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Threat Intelligence

Medical Devices Fall Short in Security Best Practices

More than half of medical device makers and healthcare delivery organizations anticipate an attack on their medical devices within the next 12 months, but only a smattering take significant steps to prevent it, according to a survey released today.

Over the next 12 months, 67% of medical device makers expect an attack on their devices, but only 17% of these companies are taking significant steps to prevent it, according to a Ponemon Institute study released today by Synopsys.

The study, Medical Device Security: An industry Under Attack and Unprepared to Defend, also found similar results for the healthcare delivery organization (HDO) industry, with 56% of survey respondents anticipating an attack on their devices within the next 12 months and 15% taking significant measures to mitigate it.

Part of the reason may rest with the survey results that show only one-third of the 550 North American medical device makers and HDO organizations were aware of potential adverse effects on patients due to insecure medical devices. But Mike Ahmadi, global director for critical systems security for Synopsys' Software Integrity Group, said a company's action (or inaction) to mitigate attacks often comes down budget.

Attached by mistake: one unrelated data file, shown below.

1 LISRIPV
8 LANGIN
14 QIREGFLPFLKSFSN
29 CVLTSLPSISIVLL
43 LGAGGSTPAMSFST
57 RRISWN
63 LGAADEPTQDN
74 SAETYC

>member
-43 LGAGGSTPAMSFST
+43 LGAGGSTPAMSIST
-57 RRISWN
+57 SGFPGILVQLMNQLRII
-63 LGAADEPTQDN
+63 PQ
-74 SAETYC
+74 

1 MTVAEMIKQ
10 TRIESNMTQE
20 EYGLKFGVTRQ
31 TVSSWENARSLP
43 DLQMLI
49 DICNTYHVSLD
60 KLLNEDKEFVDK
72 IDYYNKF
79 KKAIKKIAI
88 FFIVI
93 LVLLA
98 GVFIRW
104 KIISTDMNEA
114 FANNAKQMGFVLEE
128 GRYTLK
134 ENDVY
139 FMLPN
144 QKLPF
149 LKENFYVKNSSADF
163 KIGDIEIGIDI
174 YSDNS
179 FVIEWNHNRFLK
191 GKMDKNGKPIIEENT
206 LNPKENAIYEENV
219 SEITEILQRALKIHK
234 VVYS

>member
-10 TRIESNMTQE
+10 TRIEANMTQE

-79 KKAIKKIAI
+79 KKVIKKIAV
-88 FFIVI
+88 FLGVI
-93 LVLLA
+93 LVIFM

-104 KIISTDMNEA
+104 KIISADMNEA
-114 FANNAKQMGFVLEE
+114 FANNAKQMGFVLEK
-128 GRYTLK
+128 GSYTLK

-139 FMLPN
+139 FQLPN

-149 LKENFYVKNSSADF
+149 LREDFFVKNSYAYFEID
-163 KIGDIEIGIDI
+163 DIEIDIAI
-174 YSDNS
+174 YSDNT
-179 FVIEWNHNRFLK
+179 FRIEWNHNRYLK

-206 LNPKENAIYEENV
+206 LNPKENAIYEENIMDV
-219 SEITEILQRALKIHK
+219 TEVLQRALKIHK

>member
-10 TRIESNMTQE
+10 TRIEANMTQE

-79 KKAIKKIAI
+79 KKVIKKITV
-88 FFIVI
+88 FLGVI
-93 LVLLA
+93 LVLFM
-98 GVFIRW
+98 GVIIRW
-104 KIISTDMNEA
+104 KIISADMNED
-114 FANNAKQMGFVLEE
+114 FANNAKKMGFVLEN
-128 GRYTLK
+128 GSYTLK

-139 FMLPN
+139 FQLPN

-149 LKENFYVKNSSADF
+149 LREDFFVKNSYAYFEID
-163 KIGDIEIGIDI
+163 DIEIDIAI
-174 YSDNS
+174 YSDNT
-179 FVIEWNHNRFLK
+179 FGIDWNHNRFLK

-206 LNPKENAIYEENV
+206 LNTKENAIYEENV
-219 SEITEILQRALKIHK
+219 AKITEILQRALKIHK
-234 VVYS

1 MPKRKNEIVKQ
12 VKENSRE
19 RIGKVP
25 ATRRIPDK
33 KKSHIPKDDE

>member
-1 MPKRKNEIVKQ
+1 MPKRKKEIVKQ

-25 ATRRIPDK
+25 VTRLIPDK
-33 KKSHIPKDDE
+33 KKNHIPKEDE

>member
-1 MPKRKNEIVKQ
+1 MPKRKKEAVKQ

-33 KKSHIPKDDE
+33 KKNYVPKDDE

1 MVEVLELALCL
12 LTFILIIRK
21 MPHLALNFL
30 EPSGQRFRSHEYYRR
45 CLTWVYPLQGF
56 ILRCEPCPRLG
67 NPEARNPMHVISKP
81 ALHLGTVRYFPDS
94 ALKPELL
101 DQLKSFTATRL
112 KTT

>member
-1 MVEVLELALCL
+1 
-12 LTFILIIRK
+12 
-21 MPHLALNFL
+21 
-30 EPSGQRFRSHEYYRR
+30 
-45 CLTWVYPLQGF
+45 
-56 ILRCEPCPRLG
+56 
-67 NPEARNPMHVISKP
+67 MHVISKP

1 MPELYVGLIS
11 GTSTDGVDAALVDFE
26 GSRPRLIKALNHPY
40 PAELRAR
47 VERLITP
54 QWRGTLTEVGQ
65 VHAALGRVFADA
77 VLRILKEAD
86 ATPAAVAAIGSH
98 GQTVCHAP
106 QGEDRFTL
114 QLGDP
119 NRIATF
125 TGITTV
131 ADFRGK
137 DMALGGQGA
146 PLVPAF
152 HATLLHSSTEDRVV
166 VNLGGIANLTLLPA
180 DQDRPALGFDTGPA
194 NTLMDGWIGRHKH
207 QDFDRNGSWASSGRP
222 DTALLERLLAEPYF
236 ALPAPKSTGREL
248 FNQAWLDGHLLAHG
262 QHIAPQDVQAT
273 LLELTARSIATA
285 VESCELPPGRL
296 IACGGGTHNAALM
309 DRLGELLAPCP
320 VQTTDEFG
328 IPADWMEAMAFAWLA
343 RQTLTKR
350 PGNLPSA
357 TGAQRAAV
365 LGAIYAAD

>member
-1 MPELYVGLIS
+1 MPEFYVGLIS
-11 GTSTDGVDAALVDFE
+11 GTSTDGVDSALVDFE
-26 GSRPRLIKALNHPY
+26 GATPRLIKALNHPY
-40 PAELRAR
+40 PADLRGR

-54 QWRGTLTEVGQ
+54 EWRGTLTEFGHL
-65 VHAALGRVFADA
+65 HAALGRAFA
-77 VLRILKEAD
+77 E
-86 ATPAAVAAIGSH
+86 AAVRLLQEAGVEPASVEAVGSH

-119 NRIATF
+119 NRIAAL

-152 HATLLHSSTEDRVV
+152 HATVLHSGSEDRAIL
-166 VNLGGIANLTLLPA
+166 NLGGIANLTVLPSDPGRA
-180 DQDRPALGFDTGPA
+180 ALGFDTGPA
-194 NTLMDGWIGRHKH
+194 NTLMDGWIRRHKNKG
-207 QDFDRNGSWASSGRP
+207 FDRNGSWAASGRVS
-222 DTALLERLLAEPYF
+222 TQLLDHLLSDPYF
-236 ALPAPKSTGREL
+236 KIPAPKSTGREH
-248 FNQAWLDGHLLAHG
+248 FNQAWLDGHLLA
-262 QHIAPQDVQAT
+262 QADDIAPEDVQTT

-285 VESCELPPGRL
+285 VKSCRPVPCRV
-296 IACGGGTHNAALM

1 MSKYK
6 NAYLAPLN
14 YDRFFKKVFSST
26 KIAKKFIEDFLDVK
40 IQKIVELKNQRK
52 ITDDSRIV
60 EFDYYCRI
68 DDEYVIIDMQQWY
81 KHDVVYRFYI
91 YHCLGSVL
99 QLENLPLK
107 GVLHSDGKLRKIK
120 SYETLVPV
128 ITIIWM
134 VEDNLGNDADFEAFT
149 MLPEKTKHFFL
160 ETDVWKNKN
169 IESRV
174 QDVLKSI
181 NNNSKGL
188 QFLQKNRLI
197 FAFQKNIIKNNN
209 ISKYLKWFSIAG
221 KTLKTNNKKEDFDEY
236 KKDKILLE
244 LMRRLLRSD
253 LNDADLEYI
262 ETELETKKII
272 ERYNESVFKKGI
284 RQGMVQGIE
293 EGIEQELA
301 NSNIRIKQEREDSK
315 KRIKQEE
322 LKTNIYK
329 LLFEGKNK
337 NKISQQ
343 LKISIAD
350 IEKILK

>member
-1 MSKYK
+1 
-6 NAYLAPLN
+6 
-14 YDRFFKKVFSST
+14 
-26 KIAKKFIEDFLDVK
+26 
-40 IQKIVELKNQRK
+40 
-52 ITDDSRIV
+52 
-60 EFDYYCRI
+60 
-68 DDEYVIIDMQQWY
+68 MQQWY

"When you look at preventing attacks, it doesn't make patient care any better. It's only looked at as a cost," he says.

Hurdles in Building Secure Medical Devices

According to the survey, 80% of respondents characterized medical device security as difficult to achieve. The top three challenges they cited included a lack of knowledge and training in building secure code, accidental coding errors, and pressure to meet production deadlines, the survey found.

But Ahmadi noted production deadlines are by far the biggest reason why companies don't put into place secure coding practices.

"Everything comes down to money," Ahmadi says. "We have come to people and told them we found a problem in their code and they say they can't fix it because they are too far along in the development process."

The stakes are high in the healthcare field, where it can take anywhere from 18 months to three years and beyond to get Food and Drug Administration (FDA) approval for a medical device, while in the meantime it's costing thousands, upon thousands of dollars to keep operating during the approval process, Ahmadi says.

This pushback is nothing new for the security industry, which has endured similar tensions with other industries when software development teams are told to rework the code because of security flaws found in the software.

Trifecta Impact on Medical Device Security

Lax security testing, a lack of accountability and the FDA's cybersecurity guidance versus mandatory requirements have been detrimental to establishing strong cybersecurity on medical devices, according to the report.

According to the survey, 43% of medical device manufacturers and 53% of HDOs do not conduct cybersecurity testing on their medical devices. Meanwhile, only 9% of device makers and 5% of HDOs conduct medical device testing at least once a year.

And cybersecurity accountability at medical device makers and HDOs can sometimes be a mystery. It turns out that nearly one-third of survey respondents for both medical device makers and HDOs had no single person or job function that was primarily responsible for cybersecurity for the devices.

Lastly, only 51% of medical device makers and 44% of HDOs adhered to the voluntary FDA guidelines designed to mitigate cybersecurity risks in medical devices, according to the survey.

FDA Fact or Fiction?